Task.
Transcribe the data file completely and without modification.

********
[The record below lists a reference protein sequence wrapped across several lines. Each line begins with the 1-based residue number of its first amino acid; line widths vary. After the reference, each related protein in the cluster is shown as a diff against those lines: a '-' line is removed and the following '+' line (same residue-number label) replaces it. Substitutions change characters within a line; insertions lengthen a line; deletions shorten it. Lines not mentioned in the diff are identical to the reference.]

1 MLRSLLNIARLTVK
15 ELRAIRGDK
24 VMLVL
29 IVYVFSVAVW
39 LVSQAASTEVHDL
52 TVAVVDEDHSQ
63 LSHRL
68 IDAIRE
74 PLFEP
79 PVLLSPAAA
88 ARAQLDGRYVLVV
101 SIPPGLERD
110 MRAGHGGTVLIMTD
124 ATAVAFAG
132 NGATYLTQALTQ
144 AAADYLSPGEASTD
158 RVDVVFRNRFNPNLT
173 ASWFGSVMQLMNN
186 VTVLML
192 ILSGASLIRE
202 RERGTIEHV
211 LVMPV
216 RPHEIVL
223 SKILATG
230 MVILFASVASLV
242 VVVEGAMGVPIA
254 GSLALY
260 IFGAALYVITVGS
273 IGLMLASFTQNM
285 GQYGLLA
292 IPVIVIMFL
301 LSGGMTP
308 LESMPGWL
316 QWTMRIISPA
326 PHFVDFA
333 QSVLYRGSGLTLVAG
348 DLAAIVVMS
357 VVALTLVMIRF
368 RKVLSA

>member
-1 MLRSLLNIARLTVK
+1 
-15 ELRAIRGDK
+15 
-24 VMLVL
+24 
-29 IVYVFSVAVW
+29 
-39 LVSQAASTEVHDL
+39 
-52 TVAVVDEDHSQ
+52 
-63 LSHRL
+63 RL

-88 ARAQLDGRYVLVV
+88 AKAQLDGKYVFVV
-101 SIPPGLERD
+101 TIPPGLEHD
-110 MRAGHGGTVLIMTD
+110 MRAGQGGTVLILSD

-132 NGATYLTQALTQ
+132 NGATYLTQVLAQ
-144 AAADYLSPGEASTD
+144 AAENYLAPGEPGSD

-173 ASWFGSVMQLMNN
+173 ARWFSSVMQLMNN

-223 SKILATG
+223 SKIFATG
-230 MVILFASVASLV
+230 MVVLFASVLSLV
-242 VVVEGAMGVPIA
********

[The record below lists a reference protein sequence wrapped across several lines. Each line begins with the 1-based residue number of its first amino acid; line widths vary. After the reference, each related protein in the cluster is shown as a diff against those lines: a '-' line is removed and the following '+' line (same residue-number label) replaces it. Substitutions change characters within a line; insertions lengthen a line; deletions shorten it. Lines not mentioned in the diff are identical to the reference.]

1 MLRSLLNIARLTVK
15 ELRAIRGDK
24 VMLVL
29 IVYVFSVAVW
39 LVSQAASTEVHDL
52 TVAVVDEDHSQ
63 LSHRL
68 IDAIRE
74 PLFEP
79 PVLLSPAAA
88 ARAQLDGRYVLVV
101 SIPPGLERD
110 MRAGHGGTVLIMTD
124 ATAVAFAG
132 NGATYLTQALTQ
144 AAADYLSPGEASTD
158 RVDVVFRNRFNPNLT
173 ASWFGSVMQLMNN
186 VTVLML
192 ILSGASLIRE
202 RERGTIEHV
211 LVMPV
216 RPHEIVL
223 SKILATG
230 MVILFASVASLV
242 VVVEGAMGVPIA
254 GSLALY
260 IFGAALYVITVGS
273 IGLMLASFTQNM
285 GQYGLLA
292 IPVIVIMFL
301 LSGGMTP
308 LESMPGWL
316 QWTMRIISPA
326 PHFVDFA
333 QSVLYRGSGLTLVAG
348 DLAAIVVMS
357 VVALTLVMIRF
368 RKVLSA

>member
-1 MLRSLLNIARLTVK
+1 
-15 ELRAIRGDK
+15 
-24 VMLVL
+24 
-29 IVYVFSVAVW
+29 
-39 LVSQAASTEVHDL
+39 
-52 TVAVVDEDHSQ
+52 
-63 LSHRL
+63 RL

-88 ARAQLDGRYVLVV
+88 AKAQLDGKYVFVV
-101 SIPPGLERD
+101 TIPPGLEHD
-110 MRAGHGGTVLIMTD
+110 MRAGQGGTVLILSD

-132 NGATYLTQALTQ
+132 NGATYLTQVLAQ
-144 AAADYLSPGEASTD
+144 AAENYLAPGEPGSD

-173 ASWFGSVMQLMNN
+173 ARWFSSVMQLMNN

-223 SKILATG
+223 SKIFATG
-230 MVILFASVASLV
+230 MVVLFASVLSLV
-242 VVVEGAMGVPIA